Slightly Portable Omnipolar Sound Quality Build

Welcome to my build.

I’ve been down the rabbit hole on sound for a while now. So I thought I’d share the latest evolution of my “portable” sound quality build.

I like found and re-used objects, so the build started some years ago with an old, somewhat character laden photographic flight case from a professional photographer. I was playing with an early version of the Up2Stream mini at the time streaming FLAC files to my kitchen system and seeing the case, it kind of all started. . .

The unit packed for transport.

Inside the Mirage Speakers and control tablet safely stowed.

I enjoy Mirage Speakers and the omnipolar sound they create (not for everyone, but I like it). I had rescued a pair of Omnisat v2 satellites from a garage sale, cosmetically mistreated but intact. Beautiful speakers with stunning power for about a pint in size, you can see where this is heading.

Their main limitation is base reach which trails off at 60-70hz. Well that won’t do, not for a sound quality focused system. Considering cabinet size of the flight case, the wish to transport the mirages inside for safety and the need for a subwoofer to fill the low end, a low profile pioneer car subwoofer was ideal for a sealed cabinet size.

And the unit setup and ready, I can place the Mirages out up to a meter each side for good stereo placement

During testing of the first (of many) iterations of the build I skilfully put 12volts and a truck load of amps through the Up2Stream Mini V1 I’d already had for a while. Seriously not recommended, and due to my stupidity, I did in fact let the magic blue smoke out and killed it. Not to worry, there had been a couple of updates and finally this build with a up2stream pro v3. In addition I’ve added the volume knob and improved DAC sub board and the aerial kit for external Wifi and Bluetooth (aluminium flight cases makes a surprisingly good faraday cage and measuring wifi range in inches ain’t good).

The system is mounted inside the lid of the Flight Case. Up2Strem Pro v3 lower centre, Dac Board above, voltage regulator to right with Li Ion Battery pack above, Amps to the left. and volume control board top centre

The Pro v3 drives two amps, both TPA 3116 based. The implementation of the boards makes a huge difference I’ve tried some awful 3116 boards - I’d suggest Aiyiam for sound quality they seem to do well with their implementations and i have had good results. I prefer the sound of the TPA 3255 amps but the risk at a party of someone getting keen and the speakers being overdriven isn’t worth it. I started with the red 2.1 amp (one of the better TPA3116 at the time) but now just use that for the stereo pair only ~50w a channel. The addition of the Aiyiam sub amp (100w) with a notably better and variable low pass filter brought the sub to life. I have been pleasantly surprised with the sub in the end. An important note – flight cases are nowhere near robust enough. The walls are very thin aluminium sheet and approx. 2mm ply. As you can see from this photo after much mucking about the solution for me was to line the existing walls with dynomat and then use a custom built 9mm MDF box to line the inside. With careful build and using a very slight taper, the box was friction fitted then the side walls driven in, slightly compressing the dynomat and making a very ridged enclosure. That combined with sorbothane D seals around the lid when compressed by the lid latches forms an air tight enclosure, that with the amp change, made all the difference. (I used the left over sorbothane seal around the base of the case to isolate the system from whatever its on ( stops is walking at high output and objects on the table buzzing).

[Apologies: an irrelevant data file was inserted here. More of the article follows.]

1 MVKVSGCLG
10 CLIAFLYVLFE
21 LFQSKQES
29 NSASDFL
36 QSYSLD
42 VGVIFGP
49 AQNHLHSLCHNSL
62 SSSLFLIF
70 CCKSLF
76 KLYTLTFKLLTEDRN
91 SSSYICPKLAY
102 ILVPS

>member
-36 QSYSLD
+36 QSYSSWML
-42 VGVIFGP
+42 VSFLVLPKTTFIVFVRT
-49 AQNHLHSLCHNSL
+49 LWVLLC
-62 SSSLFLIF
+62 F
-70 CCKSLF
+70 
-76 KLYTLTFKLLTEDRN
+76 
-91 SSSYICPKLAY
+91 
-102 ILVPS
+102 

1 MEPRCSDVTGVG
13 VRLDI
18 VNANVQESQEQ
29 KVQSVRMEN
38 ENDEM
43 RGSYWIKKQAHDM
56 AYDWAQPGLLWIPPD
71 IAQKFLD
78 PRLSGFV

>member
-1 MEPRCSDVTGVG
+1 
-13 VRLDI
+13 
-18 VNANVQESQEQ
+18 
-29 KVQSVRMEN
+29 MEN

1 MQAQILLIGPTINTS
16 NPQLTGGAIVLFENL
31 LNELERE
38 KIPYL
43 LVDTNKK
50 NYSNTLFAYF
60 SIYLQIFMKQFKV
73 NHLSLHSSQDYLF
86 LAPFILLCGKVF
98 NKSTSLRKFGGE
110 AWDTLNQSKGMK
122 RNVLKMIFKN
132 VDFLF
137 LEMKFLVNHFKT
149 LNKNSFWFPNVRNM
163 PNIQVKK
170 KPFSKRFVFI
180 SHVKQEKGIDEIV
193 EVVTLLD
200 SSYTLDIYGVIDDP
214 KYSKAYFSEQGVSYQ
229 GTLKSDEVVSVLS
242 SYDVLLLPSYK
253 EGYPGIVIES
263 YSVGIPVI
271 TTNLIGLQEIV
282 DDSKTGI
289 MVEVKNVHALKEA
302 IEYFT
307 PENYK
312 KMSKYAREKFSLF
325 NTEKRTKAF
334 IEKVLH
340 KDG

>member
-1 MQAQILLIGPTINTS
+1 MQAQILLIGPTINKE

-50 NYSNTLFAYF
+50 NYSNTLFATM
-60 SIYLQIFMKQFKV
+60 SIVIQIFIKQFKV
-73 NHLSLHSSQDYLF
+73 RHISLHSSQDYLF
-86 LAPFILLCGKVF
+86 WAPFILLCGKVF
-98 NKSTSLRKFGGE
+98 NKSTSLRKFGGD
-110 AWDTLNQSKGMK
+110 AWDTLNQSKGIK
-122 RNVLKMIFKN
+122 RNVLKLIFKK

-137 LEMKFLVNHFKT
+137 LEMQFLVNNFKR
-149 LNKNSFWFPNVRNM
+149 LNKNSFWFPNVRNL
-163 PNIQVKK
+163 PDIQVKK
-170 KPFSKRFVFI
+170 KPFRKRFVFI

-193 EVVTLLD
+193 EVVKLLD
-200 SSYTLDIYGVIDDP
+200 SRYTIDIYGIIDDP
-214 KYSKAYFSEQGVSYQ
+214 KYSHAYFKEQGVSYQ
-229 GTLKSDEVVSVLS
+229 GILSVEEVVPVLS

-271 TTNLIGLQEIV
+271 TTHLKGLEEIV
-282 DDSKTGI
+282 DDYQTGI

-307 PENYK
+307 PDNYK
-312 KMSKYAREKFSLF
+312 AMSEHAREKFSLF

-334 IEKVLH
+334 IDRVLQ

Closeup of the reworked flight case, dynomat lines the inside of the original wall for deadening, with 9mm MDF box compressed against the dynomat for rigidity

Powered by a 21v lithium ion battery pack. (Mine is home built, but seriously not an area to experiment with, know what your doing, get it wrong and you’ll burn your house down – just buy a commercial pack, safer and much less grief). The next thing I learnt is that switch mode step down regulators suck. Taking the 21v to 5v to feed the up2stream has been a real source of noise. After a handful of different regulators and a range of filters, the no longer available, ifi usb filter was the best of the lot but expensive and not quite 100%. I’m now using a well regulated powerbank (not shown) which is silent. It’s a pain having another item to charge but unless someone can recommend a silent step down converter it’s in the end best answer I’ve found. The system runs at party level for 6hrs+ (haven’t yet quite got to the point of fully draining the battery)